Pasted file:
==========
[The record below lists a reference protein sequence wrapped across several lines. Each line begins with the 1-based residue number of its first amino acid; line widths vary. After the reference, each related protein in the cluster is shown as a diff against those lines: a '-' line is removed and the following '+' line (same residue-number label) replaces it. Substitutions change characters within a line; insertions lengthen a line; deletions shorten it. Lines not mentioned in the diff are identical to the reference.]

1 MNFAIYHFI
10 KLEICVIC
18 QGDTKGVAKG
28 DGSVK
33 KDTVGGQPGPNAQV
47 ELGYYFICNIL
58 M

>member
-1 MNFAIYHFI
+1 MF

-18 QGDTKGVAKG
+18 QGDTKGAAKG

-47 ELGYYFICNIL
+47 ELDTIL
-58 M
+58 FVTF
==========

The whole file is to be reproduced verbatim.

[The record below lists a reference protein sequence wrapped across several lines. Each line begins with the 1-based residue number of its first amino acid; line widths vary. After the reference, each related protein in the cluster is shown as a diff against those lines: a '-' line is removed and the following '+' line (same residue-number label) replaces it. Substitutions change characters within a line; insertions lengthen a line; deletions shorten it. Lines not mentioned in the diff are identical to the reference.]

1 MNFAIYHFI
10 KLEICVIC
18 QGDTKGVAKG
28 DGSVK
33 KDTVGGQPGPNAQV
47 ELGYYFICNIL
58 M

>member
-1 MNFAIYHFI
+1 MF

-18 QGDTKGVAKG
+18 QGDTKGAAKG

-47 ELGYYFICNIL
+47 ELDTIL
-58 M
+58 FVTF